NYU Physicist Michael Blanton will discuss “How to Map the Universe” in a public lecture on Tues., Feb. 10, 5:30 p.m. at NYU’s Jurow Lecture Hall.

A still image from a video fly-through of galaxies mapped by the Sloan Digital Sky Survey III (SDSS-III). Image courtesy of Yushu Yao and Prabhat (Lawrence Berkeley National Laboratory, NERSC), Miguel A. Aragon (Johns Hopkins University), and the SDSS-III Collaboration.

Over the past 15 years, a small telescope in New Mexico has produced the Sloan Digital Sky Survey (SDSS), the most complete map of the observable universe ever made, yielding a three-dimensional picture of how galaxies are distributed out to eight billion light years away. In his presentation, Blanton will describe why and how astronomers have achieved this—and what its plans are for the future.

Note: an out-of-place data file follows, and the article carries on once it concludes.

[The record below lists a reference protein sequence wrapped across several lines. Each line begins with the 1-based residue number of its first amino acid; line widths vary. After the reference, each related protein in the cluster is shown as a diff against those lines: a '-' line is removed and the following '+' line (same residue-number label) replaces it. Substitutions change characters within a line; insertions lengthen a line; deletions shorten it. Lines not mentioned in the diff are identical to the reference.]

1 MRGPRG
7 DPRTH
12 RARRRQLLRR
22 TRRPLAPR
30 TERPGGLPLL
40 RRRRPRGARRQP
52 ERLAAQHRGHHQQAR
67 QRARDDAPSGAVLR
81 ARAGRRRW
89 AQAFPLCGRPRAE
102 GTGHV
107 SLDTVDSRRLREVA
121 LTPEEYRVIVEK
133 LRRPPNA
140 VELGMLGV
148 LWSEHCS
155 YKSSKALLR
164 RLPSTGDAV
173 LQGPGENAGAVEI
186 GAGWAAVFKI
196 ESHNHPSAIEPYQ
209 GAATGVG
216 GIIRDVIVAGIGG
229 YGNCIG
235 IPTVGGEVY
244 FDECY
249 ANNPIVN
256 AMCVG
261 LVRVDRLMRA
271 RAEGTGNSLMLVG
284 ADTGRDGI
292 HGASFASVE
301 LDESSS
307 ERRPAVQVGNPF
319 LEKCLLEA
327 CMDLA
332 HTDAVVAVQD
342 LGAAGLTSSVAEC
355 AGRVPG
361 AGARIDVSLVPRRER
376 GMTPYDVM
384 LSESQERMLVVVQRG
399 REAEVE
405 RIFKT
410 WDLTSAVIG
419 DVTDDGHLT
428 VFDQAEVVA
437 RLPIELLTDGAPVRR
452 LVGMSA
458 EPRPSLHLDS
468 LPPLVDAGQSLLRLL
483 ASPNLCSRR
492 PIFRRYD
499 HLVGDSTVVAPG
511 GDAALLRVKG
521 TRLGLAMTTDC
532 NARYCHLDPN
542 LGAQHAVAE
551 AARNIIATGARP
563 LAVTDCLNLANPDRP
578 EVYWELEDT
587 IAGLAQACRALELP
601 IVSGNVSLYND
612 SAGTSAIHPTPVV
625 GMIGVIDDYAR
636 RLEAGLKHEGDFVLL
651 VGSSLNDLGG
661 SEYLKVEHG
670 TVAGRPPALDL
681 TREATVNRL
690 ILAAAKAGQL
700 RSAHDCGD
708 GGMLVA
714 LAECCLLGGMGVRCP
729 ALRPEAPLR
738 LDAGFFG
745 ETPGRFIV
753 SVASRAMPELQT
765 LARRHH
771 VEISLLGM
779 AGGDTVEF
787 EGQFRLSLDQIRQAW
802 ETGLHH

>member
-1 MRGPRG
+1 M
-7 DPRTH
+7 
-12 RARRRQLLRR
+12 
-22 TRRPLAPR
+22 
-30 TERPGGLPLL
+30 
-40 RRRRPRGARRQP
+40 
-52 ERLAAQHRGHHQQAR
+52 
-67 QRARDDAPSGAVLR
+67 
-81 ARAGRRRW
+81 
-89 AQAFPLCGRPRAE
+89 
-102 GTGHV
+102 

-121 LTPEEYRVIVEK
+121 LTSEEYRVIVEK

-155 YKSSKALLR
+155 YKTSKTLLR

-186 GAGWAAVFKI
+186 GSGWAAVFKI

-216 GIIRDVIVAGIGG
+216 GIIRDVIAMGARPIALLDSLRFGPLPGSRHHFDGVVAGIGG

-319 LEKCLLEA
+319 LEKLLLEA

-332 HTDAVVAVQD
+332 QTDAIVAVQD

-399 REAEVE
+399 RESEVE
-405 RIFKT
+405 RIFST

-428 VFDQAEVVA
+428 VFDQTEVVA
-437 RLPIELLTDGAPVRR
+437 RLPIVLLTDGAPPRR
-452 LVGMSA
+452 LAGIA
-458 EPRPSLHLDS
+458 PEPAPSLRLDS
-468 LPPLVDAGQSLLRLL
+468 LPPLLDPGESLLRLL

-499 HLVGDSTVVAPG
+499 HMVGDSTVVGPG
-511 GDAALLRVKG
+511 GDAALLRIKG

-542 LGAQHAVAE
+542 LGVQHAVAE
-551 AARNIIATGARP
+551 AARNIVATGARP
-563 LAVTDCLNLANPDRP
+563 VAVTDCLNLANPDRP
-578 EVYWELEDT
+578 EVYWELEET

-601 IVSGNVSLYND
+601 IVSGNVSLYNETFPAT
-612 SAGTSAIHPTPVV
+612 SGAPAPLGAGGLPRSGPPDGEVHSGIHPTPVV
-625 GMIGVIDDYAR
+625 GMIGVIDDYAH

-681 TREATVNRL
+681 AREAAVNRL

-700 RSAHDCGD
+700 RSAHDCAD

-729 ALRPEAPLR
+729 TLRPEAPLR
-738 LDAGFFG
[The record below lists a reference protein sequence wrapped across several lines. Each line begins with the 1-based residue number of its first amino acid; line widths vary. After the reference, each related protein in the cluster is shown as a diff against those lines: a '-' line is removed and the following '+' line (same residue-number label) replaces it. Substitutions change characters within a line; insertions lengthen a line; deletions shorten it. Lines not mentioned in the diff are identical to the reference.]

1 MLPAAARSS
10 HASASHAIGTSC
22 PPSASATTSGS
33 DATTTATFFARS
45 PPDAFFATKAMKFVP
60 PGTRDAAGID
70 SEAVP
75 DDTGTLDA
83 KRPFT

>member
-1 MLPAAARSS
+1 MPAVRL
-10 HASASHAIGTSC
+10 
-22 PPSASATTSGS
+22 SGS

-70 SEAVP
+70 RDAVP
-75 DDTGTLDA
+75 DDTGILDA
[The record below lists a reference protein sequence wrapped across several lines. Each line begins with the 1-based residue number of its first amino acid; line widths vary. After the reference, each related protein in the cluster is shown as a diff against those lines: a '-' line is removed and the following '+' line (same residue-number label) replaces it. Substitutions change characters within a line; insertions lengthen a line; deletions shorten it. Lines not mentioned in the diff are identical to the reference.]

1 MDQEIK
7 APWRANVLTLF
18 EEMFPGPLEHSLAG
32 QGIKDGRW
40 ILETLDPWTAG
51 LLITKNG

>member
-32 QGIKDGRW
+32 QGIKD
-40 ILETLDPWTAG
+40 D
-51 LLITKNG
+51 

Blanton, an associate professor in NYU’s Department of Physics, is the director of Sloan Digital Sky Survey IV, which will create the largest-ever three-dimensional map of the distant universe.

The event, part of the NYU College of Arts and Sciences’ Bentson Dean’s Lecture Series, is free and open to the public. Call 212.992.9817 for more information. Admission is on a first-come, first-served basis. Subway Lines: 6 (Astor Place); N, R (8th Street)

Reporters wishing to attend the lecture must RSVP to James Devitt, NYU’s Office of Public Affairs, at 212.998.6808 or james.devitt@nyu.edu.

Press Contact

James Devitt
James Devitt
(212) 998-6808